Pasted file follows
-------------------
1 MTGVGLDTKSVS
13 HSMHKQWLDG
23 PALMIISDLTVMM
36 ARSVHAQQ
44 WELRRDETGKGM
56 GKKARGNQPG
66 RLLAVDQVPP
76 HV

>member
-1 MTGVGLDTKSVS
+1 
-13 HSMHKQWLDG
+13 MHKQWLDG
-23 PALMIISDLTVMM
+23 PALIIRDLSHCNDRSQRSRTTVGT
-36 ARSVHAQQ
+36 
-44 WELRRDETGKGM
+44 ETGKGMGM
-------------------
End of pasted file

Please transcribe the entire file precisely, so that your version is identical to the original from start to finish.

1 MTGVGLDTKSVS
13 HSMHKQWLDG
23 PALMIISDLTVMM
36 ARSVHAQQ
44 WELRRDETGKGM
56 GKKARGNQPG
66 RLLAVDQVPP
76 HV

>member
-1 MTGVGLDTKSVS
+1 
-13 HSMHKQWLDG
+13 MHKQWLDG
-23 PALMIISDLTVMM
+23 PALIIRDLSHCNDRSQRSRTTVGT
-36 ARSVHAQQ
+36 
-44 WELRRDETGKGM
+44 ETGKGMGM